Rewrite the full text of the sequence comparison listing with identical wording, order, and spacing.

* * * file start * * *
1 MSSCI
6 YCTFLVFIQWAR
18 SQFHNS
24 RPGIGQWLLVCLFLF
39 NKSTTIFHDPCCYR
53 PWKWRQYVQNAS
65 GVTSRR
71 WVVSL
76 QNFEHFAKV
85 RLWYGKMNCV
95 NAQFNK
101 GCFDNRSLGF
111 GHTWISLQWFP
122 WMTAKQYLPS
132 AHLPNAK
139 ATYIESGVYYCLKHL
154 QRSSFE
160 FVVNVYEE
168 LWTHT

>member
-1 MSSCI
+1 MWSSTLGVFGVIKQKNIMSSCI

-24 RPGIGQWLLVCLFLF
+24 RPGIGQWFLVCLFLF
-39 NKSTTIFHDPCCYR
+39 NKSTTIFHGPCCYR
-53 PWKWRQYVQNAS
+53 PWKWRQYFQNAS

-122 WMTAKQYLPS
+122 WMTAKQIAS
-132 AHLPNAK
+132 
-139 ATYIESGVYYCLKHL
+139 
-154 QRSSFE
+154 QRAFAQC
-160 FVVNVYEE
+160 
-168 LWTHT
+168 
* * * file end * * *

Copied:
1 MSSCI
6 YCTFLVFIQWAR
18 SQFHNS
24 RPGIGQWLLVCLFLF
39 NKSTTIFHDPCCYR
53 PWKWRQYVQNAS
65 GVTSRR
71 WVVSL
76 QNFEHFAKV
85 RLWYGKMNCV
95 NAQFNK
101 GCFDNRSLGF
111 GHTWISLQWFP
122 WMTAKQYLPS
132 AHLPNAK
139 ATYIESGVYYCLKHL
154 QRSSFE
160 FVVNVYEE
168 LWTHT

>member
-1 MSSCI
+1 MWSSTLGVFGVIKQKNIMSSCI

-24 RPGIGQWLLVCLFLF
+24 RPGIGQWFLVCLFLF
-39 NKSTTIFHDPCCYR
+39 NKSTTIFHGPCCYR
-53 PWKWRQYVQNAS
+53 PWKWRQYFQNAS

-122 WMTAKQYLPS
+122 WMTAKQIAS
-132 AHLPNAK
+132 
-139 ATYIESGVYYCLKHL
+139 
-154 QRSSFE
+154 QRAFAQC
-160 FVVNVYEE
+160 
-168 LWTHT
+168 